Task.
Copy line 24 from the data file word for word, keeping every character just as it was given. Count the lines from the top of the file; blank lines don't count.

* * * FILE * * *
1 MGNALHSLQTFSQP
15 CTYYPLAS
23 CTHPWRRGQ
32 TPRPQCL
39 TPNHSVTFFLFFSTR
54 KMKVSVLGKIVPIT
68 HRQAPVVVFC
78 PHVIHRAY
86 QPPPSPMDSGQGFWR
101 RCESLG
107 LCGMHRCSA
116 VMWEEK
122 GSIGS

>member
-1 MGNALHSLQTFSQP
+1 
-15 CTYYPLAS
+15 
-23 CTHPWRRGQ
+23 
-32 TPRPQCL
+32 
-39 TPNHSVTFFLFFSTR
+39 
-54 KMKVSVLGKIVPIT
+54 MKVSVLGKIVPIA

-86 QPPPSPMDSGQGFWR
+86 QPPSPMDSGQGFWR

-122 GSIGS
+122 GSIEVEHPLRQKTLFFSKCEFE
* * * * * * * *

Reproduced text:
+39 